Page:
Updated: February 5, 2021 8:34:46 am
Three days after the Centre assured the Supreme Court that Tamil Nadu Governor Banwarilal Purohit was set to take a call on release of Rajiv Gandhi assassination convict A G Perarivalan, the Governor’s office, on January 25, left a decision on pardon of all the convicts in the case to President Ram Nath Kovind.
On Thursday, the Centre conveyed the same to the Supreme Court in an affidavit, saying, “The proposal received by the Central government will be processed in accordance with the law.”
On January 22, hearing Perarivalan’s plea for release, the Supreme Court Bench had called the long delay on deciding the matter as “extraordinary”. The Centre had then said Governor Purohit would decide the matter within two-three days. On January 25, Purohit’s office communicated to the Centre that the President is “the appropriate competent authority” to deal with the remission of the sentence.
Incidentally, the issue figured in the Tamil Nadu Assembly on Thursday, with Chief Minister E Palaniswami saying they were waiting for a reply from the Governor, and that he had taken up the matter with Purohit for an expeditious decision, including on January 29. “I expect him to take a good decision in the matter,” the CM said.
The Tamil Nadu government first recommended pardon of the seven convicts, who have been in jail since 1991, mostly without parole, in September 2018. The Supreme Court then asked the Governor to decide the pardon plea “as he deemed fit”, and the Centre filed an affidavit in November 2020 affirming the same.
Justice (retired) K T Thomas, who was part of the Supreme Court Bench that had upheld the conviction of the seven in 1999, told The Indian Express that Purohit’s decision to hand over the remission matter to the President was “unheard” of. “Why is he doing that… even after the state Cabinet took a decision long ago? It is not the President but the Governor who should take a decision in this regard. It is dereliction on the part of the governor… Not taking a decision for 28 months and now what he did is not in consonance with the spirit of the Constitution,” Justice Thomas said.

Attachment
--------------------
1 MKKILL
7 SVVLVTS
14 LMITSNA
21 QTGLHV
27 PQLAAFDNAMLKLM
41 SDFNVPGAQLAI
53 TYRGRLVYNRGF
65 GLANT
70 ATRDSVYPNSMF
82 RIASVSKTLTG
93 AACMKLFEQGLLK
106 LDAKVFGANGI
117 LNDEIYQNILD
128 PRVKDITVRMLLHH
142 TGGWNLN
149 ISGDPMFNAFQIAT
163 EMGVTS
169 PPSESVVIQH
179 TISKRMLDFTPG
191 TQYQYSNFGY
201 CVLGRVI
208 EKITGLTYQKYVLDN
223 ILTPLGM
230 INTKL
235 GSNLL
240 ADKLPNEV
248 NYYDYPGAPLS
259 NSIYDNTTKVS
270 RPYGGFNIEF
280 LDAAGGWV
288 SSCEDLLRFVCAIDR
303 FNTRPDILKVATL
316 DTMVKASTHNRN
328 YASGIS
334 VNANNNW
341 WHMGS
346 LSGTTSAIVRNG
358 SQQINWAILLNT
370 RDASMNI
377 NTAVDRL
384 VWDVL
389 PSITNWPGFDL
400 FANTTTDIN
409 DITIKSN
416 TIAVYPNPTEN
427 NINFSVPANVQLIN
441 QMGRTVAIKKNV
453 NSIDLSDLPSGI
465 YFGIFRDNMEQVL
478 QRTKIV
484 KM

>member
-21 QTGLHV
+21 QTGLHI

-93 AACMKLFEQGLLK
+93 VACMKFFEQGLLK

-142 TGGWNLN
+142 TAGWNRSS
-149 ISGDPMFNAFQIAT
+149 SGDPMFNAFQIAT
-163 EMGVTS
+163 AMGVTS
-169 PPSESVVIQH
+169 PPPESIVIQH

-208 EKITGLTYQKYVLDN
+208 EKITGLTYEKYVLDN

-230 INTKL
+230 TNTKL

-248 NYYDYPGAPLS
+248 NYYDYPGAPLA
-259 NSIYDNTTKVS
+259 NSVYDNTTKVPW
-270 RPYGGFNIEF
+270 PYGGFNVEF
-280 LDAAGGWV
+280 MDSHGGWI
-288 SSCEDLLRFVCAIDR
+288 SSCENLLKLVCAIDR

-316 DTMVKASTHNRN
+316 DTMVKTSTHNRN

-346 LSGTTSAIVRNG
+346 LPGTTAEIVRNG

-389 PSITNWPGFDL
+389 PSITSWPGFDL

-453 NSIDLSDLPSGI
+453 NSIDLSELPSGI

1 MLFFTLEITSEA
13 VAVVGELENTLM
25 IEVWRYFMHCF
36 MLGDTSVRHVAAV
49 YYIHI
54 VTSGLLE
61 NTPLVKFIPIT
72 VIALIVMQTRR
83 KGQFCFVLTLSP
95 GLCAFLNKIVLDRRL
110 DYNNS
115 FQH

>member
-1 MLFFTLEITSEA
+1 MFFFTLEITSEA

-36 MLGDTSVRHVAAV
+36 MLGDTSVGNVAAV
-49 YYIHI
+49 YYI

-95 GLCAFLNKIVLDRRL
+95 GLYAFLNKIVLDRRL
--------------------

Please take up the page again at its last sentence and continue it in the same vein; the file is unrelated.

Justice (retired) K Chandru of the Madras High Court called the governor’s actions “illegal”. “There were only two options: release or refuse to release. Now they have found a third option, which is not an option at all… When the Supreme Court says you (the Governor) have to take a decision, where is the question of sending it to the President?”
At the January 22 hearing in the Supreme Court, Justice L Nageswara Rao, heading a three-judge Bench, had noted that the Governor was delaying a decision taken by the state government. “This is an extraordinary issue.”
Earlier, in its affidavit to the Supreme Court in November 2020, after the Court had expressed its unhappiness over the matter, the Centre had said the CBI (the agency that investigated the case) had nothing to do with the remission of the sentence of the seven, and that the Governor of Tamil Nadu could “take a call”.
The seven accused had been convicted in May 1999, with four — Perarivalan, Nalini Sriharan and Sri Lankan nationals Murugan and Santhan — sentenced to death and three to life. Nalini’s death term was commuted to life in 2000, and that of the three others in 2014.
While a pardon request moved by Perarivalan in 2015 was not considered by the Governor, a Supreme Court order on a related petition in September 2018 had clarified that the Governor was “deemed fit” to decide on the pardon. Within three days, the AIADMK government had recommended that all the seven convicts be released.
In the Assembly on Thursday, CM Palaniswami accused the DMK of “political drama” by trying to convey that it was doing its best to get the seven convicts released, with an eye on getting people’s sympathy for the coming Assembly elections. He said while the then DMK government had only commuted Nalini’s death term while rejecting the mercy petitions of the three others, it was the AIADMK administration that had tried to get their terms commuted. Eventually, the Supreme Court had taken the call in 2014, after which Jayalalithaa had ordered their release and sought the Centre’s view, Palaniswami said.
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